• Formal audiometry: if there’s hearing loss, it’s probably Meniere’s.
  • Perilymphatic fistula might cause recurrent vertigo with hearing loss during the episodes, but maybe not at other times.  Worth an ENT referral.
  • Multiple Sclerosis: send to Neuro to decide about ordering MRI, visual evoked responses, and/or spinal tap (for oligoclonal bands)

I also read about a cause of vertigo called “Recurrent Vestibulopathy,” in which attacks of vertigo recur.  Unknown etiology.  No gold standard for Dx.  Just medicalese for saying, “Well, you get recurrent attacks, we don’t know why, but it’s nothing serious, & you do get better.”  See “Migrainous Vertigo” above for proven diseases needing rule out.

SUMMARY APPROACH TO PATIENT WITH VERTIGO

So a patient presents with “dizziness,” & we’ve determined that it is indeed Vertigo per se.

1.  Decide if it’s BPPV.  If symptoms only occur with change of head position, and last <1 min., that’s it.
  • Inquire about Stroke Sx (diplopia, dysarthria, dysphagia) — should be negative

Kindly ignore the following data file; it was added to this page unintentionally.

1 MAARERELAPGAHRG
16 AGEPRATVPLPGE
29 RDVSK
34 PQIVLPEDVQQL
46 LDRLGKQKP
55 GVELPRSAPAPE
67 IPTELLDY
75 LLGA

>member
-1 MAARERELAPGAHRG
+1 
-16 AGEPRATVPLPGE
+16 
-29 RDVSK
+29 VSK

• Examine Cranial Nerves & Cerebellar function  —  should be normal
  • Examine the Ears  —  canals & TM should be normal
  • Perform a Dix-Hallpike test to confirm BPPV, but even if negative, stand by your Dx.
  • Attempt the Epley Maneuver; teach it for pt to do at home prn.  If no help, try it on the other side.  Try it again a few times.
  • Still doesn’t work?  Well, if the Sx are truly <1 min duration, & only occur with head movement, reassure patient they’ll recover, & encourage the Epley anyway.
2.  If the vertigo is new & acute, no prior episodes, occurs without head movement, & persists (or recurs often, duration >1 min.), do one of the following:
  • Dx Acute Labyrinthitis
  • Send to an E.D. to R/O Stroke or Vertebral Artery Dissection.

Base this decision on any positives within the following table:

Stroke Risk Factors
  • Age >60
  • Hypertension
  • Diabetes
  • Connective tissue disorder
Stroke Symptoms
  • diplopia
  • dysarthria
  • dysphagia
Suggestion of Vertebral Artery Dissection
  • Severe head or neck pain
  • Recent trauma
Signs of Vertebro-Basilar Stroke on Exam
  • EOM deficit
  • Rotary or vertical nystagmus
  • Horner’s (unilateral ptosis, miosis, absent sweating)
  • Deficits in CN 9-12 (incl. hoarseness)
  • Unilateral deficit in coordination
  • Loss of pinprick: one side of face & opposite side of trunk
  • Abnormal Romberg with eyes open
  • If objective nystagmus is present on exam, look for abnormalities in the 3 Bedside Maneuvers